NEW YORK – A new European project aims to develop microfluidic technology to isolate and culture circulating tumor cells that could be used to predict cancer metastasis and guide treatment. The effort, called 3DSecret, commenced earlier this year with a total budget of €3.4 million ($3.8 million) and will run through the end of 2026.
Researchers from the International Iberian Nanotechnology Laboratory (INL) in Braga, Portugal, are leading 3DSecret. Cambridge, UK-based microfluidics firm Sphere Fluidics is the sole commercial partner and has the right to commercialize any resulting technology.
Other participants include the University of Vigo in Spain; the Italian research institute Fondazione Bruno Kessler; the Clinical Academic Center of Braga in Portugal; and Tecnalia Research and Innovation, a technology development center based in Derio, Spain.
Because Sphere is based in the UK, 3DSecret is being funded in part through UK Research and Innovation, the country's national funding agency. According to Sara Abalde-Cela, a staff researcher at INL and the lead investigator on the project, the European Innovation Council contributed €2.9 million to the project and UKRI the remaining €500,000.
3DSecret aims to develop technologies to understand the stochastic patterns behind metastasis at the single-cell level and to predict the development of cancer.
To that end, the researchers will devise a microfluidic platform to isolate circulating tumor cells and culture them into three-dimensional spheroids of 100 to 1,000 cells for multiparametric analysis. This will include surface-enhanced Raman spectroscopy (SERS) metabolomics profiling to monitor spheroid growth kinetics as well as sequencing of the spheroids. These will retain the clonal information from the original cell and require no DNA amplification, reducing the cost of sequencing.
"With single-cell sequencing, though very useful and interesting, the bottleneck is the cost and the accumulation of errors due to the need for amplification, so we will be avoiding those with our technology," commented Abalde-Cela.
The metabolomics and genomics data will be used to inform an artificial intelligence algorithm that will eventually be able to identify cells causing metastasis and other underlying patterns.
Such tools could be used in the future to diagnose cancer as well as to guide disease treatment, she said, for example by predicting a patient's malignancy score from a liquid biopsy. The technology could also support the discovery of potential "metastatic-associated -omic panels" and even serve as a drug testing platform, she added.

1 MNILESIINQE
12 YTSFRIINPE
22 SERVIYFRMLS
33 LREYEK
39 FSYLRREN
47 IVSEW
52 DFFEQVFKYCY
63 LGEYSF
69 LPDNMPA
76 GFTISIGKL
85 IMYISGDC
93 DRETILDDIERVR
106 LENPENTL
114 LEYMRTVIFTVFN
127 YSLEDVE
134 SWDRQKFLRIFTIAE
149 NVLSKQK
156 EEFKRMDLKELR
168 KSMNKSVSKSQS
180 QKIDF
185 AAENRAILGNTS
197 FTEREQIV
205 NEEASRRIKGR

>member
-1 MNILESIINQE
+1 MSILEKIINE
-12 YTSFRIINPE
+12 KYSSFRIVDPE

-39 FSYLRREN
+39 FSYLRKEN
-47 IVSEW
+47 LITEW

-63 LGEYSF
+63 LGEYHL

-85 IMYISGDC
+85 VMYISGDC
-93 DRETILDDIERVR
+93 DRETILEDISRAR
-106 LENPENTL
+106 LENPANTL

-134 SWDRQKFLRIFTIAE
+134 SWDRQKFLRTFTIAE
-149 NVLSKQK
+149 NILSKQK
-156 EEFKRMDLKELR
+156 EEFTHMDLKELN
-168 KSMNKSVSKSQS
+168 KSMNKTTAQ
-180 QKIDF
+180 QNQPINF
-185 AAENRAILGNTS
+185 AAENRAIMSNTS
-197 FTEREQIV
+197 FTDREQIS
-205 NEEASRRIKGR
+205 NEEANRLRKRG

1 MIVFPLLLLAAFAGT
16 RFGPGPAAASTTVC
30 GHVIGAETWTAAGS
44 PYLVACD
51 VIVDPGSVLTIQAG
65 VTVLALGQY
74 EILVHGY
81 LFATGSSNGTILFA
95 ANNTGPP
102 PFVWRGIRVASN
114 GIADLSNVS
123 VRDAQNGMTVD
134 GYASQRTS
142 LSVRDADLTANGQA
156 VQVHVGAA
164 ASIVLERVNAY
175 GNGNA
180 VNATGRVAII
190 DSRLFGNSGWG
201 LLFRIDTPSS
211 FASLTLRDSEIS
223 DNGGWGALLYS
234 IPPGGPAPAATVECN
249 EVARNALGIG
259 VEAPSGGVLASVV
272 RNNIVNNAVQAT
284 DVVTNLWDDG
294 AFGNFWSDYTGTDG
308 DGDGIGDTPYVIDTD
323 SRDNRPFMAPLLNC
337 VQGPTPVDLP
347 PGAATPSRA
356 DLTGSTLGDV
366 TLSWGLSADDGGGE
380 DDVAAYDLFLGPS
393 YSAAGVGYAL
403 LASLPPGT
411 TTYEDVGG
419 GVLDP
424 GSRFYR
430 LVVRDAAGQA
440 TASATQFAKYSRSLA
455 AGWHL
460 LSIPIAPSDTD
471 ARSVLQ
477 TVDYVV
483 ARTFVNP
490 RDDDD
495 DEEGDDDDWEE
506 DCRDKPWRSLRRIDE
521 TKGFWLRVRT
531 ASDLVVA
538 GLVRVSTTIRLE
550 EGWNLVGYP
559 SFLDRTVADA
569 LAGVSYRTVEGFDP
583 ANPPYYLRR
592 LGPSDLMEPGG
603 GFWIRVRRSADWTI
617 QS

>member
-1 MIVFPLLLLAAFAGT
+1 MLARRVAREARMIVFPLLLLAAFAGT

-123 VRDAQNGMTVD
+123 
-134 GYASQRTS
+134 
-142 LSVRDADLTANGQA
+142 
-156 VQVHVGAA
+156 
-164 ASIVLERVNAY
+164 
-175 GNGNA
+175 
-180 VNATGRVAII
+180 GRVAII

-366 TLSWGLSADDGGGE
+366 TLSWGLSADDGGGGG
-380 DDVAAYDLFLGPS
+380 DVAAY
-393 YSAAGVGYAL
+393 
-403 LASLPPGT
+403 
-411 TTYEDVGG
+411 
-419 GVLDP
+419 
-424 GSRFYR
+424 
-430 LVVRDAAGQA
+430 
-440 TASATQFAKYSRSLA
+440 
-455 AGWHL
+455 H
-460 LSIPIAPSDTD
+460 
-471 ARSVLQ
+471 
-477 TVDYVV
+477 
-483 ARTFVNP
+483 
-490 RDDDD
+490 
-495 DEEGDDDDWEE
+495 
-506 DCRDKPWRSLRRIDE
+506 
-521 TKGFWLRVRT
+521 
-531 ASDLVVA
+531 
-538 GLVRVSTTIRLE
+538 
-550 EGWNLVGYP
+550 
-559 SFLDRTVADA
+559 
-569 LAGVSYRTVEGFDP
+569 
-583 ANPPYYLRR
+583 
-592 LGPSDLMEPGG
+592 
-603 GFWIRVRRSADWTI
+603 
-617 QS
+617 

Abalde-Cela works within INL's medical devices group, where she is focused on developing optofluidic platforms for the diagnosis and monitoring of cancer. In her work, she has integrated Raman spectroscopy with biosensors to detect single cells and mechanisms of metastasis, coauthoring a paper in ACS Applied Nano Materials last year describing the use of SERS for cancer diagnosis.
As a technology partner, Sphere Fluidics will contribute its microfluidic, droplet-based Cyto-Mine single-cell isolation and assay platform. The system integrates the isolation, screening, sorting, imaging, and verification of single cells. Sphere Fluidics will also support the development of an integrated microfluidic device, the 3DSecret-chip, for the formation of 3D spheroids from single cancer cells.
According to Sphere Fluidics Chief Technology Officer Richard Hammond, the firm is designing new chips for 3DSecret. "They are based heavily on our existing know-how in pico-droplet microfluidics, particularly pico-droplet formation, pico-injection, and maintaining long-term cell stability in biochips," he said. The chips will increase the pico-droplet size range in order to accommodate spheroids and utilize hydrogels, and will integrate new measurement modalities such as Raman spectroscopy, he noted.
Abalde-Cela also serves as chief technology officer of RubyNanomed, a five-year-old firm based in Braga that has developed a microfluidic device, called the RubyChip, to isolate cancer cells from the blood of metastatic cancer patients. She said that 3DSecret will also use the RubyChip to isolate cancer cells for further analysis, adding that the company, which is not an official project member, could potentially license and commercialize technologies developed at 3DSecret, too.
However, "Sphere Fluidics is the first candidate to do so and has the right of first refusal," Abalde-Cela said. She added that if the technology is developed by several partners, project participants will file IP together and co-manage potential licenses.
Sphere Fluidics CEO Frank Craig agreed. "We have had some discussions on this, and the other grant partners, all academic, see Sphere, the sole industrial partner, as being ideally positioned to commercialize any emerging technology or products that the project generates," he said.
For Sphere, a 2010 University of Cambridge spinout, 3DSecret is another opportunity to build out the number of applications for its platform, a stated goal. To date, its technology has found use in drug discovery and gene editing, among other applications. The technology developed as part of 3DSecret could find use among Sphere's existing biopharma clients, according to a company spokesperson.
According to Craig, the company has worked to build out its team in the past year, particularly on the commercial side. Hammond joined the firm in December, and Kenneth Hitchner was appointed chairman of its board of directors earlier this week.
The company also raised $40 million in venture capital funding in 2021 to expand the range of applications it supports, as well as to raise its headcount — currently 70 employees — and to invest in technology development. In addition, the firm has signed on a dozen global distributors to cover major markets and hired more direct sales personnel in the UK, Germany, Switzerland, and Scandinavia, Craig said.